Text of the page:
BLAIR: Did everyone have them?


HALLADAY: No. Everybody didn't own an automobile because our economy was poor. It was pretty expensive to people after the Depression. But in 1941 as time went on money got more plentiful and it seemed like our jobs paid more. My dad was working on the police department for eighty-five dollars a month and that was back in the early time when I hired out on the railroad. I went up and bought a new automobile in 1941. It was a new Ford convertible, with white side wall tires, red upholstery and a white top. It was beautiful. I was courting the little lady that is sitting right here.


In that time that car in Provo cost me twelve hundred and fifty dollars from Paul D. Menson. I brought it home and showed my dad. I was living in Salt Lake, commuting back and forth and working in Salt Lake. My dad came out and looked at it and he said, "Mack you will never pay it off." At that time and he didn't know it, I was making five hundred dollars a month, which was good wages in those times. As time went on wages went higher and higher. The economy got better and the world started to grow.


BLAIR: You are LDS right?


HALLADAY: Yes.


BLAIR: What ward did you attend in this area?


HALLADAY: Provo second ward.


BLAIR: Are you still attending that ward?


HALLADAY: We are still in the Provo second ward. I have been in it all my life. I have lived in this area all my life off and on. I had to go to work in Salt Lake for a short time. Then I got on the main line as a railroader and I went to Helper, Utah. I had to rent an apartment over there because I would leave Salt Lake City one day and then go to Helper and then bring a train back the next day. I had to have a home.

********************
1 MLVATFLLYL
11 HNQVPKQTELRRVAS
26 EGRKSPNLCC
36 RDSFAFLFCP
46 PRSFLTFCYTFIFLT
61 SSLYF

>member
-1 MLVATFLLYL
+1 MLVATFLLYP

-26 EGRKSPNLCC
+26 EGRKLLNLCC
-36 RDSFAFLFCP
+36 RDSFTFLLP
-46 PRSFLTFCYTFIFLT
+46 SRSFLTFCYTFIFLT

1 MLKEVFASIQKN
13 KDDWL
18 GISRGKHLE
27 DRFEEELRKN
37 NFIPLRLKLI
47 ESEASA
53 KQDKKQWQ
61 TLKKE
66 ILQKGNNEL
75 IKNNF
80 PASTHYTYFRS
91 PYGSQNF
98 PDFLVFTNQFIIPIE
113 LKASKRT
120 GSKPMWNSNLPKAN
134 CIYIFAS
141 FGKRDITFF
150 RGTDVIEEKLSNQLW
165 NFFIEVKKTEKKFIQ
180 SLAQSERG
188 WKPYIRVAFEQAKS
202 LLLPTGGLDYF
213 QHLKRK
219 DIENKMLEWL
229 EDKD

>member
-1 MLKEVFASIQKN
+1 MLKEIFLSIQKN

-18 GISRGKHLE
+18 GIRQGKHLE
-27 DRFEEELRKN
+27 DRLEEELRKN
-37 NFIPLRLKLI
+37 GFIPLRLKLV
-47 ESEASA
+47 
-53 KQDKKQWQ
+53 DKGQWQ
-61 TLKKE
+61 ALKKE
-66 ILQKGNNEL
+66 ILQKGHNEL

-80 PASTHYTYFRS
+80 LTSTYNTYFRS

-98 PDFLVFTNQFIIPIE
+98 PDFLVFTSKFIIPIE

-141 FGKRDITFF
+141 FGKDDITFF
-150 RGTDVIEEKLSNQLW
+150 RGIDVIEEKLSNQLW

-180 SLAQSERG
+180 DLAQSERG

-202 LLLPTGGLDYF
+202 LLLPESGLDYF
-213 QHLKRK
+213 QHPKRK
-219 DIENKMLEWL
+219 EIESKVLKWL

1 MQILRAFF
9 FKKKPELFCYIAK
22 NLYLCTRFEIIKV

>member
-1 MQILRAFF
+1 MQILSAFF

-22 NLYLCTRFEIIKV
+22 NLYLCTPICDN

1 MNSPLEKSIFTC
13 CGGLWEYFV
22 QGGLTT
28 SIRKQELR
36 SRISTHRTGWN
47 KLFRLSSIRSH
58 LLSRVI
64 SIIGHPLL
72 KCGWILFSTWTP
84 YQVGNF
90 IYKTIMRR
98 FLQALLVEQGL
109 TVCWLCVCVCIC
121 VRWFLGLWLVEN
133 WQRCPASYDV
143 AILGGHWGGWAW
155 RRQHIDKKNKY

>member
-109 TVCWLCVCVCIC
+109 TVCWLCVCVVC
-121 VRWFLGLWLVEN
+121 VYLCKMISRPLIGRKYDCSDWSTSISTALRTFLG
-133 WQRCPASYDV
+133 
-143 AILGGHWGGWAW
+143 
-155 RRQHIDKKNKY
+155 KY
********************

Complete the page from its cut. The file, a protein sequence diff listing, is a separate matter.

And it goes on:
BLAIR: How has the business community changed in Provo? What kind of shops were here and how has that changed? It's become a lot bigger I am sure.


HALLADAY: You're talking about in the early time of shops that were available for young men to go to work. There were not too many places. The Pacific States Cast Iron Pipe when I was a young man, was just about the only place that a person that graduated from high school could work. I didn't go on to college. And the Ironton Plant was out here. There was the old ice house down there. But at the time the war broke out and they built Geneva Steel things exploded. It went right from then on to big industries.


BLAIR: So the war created jobs for people?


HALLADAY: Yes, and before that it seemed like it was pretty darn slow. There were no jobs that were available unless you left home.


BLAIR: What was the attitude of people in Provo towards the war? Were they for it and involved in it or against it?


HALLADAY: It seemed like we accepted the war. People got right in and bought war bonds and we all went to work and some of them went to war. I was in the 145th field artillery in the Provo armory here. I believe that I joined up in 1939 or '40, and then in 1941 they called me back. I was supposed to go to San Luis Obispo and the railroad got in. They needed men so bad that they gave me a deferment. I got an honorable discharge from the 145th field artillery.


BLAIR: Did you have any friends who went overseas to fight? Was there a great percentage of the youth from Provo that did go and join the army?


HALLADAY: Yes, everybody was eligible. It seemed like all the young men that were eligible and could pass the required physical went. They were for it and so that was all there was to it. They got behind it and just did it.